Internet Use Disorder: What Do Parents Need to Know?

Regardless of whether it's called an addiction, whether it's focused on the Internet or any other digital object, if your child displays a number of the signs below, it would be advisable to make some changes within your family.
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Small latin boy working on a computer or browsing the web at home
Small latin boy working on a computer or browsing the web at home

I appreciate that it's a confusing time for concerned parents wanting the best for their child. A parent hears a different opinion many times per day about how to raise their child, from the media, other parents, teachers and child professionals. The latest hot topic is about allowing children to use or access online technologies and the problems that can occur as a result.
With the heated discussion around the revised Diagnostic and Statistical Manual of Mental Disorders (DSM 5), which is currently due to be published in May 2013 and said to include "Internet-Use Disorder," expect that the flood of information and opinion is only going to increase. Articles and opinion pieces, by experts, journalists or everyday citizens (informed or otherwise) have focused on certain aspects of this proposed diagnosis and perhaps missed some of the key issues. A concerned parent would have a difficult time finding a source of any clear and accurate information about how to manage a child with problematic Internet use or how to prevent their child developing a so-called "Internet addiction."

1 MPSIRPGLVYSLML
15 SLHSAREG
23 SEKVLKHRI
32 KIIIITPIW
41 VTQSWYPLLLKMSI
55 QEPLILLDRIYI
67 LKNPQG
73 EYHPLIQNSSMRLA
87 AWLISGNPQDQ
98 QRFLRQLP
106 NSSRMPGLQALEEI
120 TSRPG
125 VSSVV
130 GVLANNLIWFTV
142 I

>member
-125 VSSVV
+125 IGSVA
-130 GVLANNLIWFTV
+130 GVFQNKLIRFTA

On one side of the debate we have those who are outraged that ordinary people who use the Internet daily will now be classified as 'addicts' and having a serious mental disorder. These authors use rhetoric pointing to 'hysteria' and 'prejudice,' while at the opposite end of the spectrum are those promoting this inclusion in the DSM because it legitimises the work of treatment centres and specialists. They use rhetoric which includes words like 'epidemic' and 'serious public health concern.' The remainder of the commentators are arguing about semantics, for example, whether the word 'Internet' accurately describes all online behaviors, such as video game addiction, social media addiction and online communication addiction.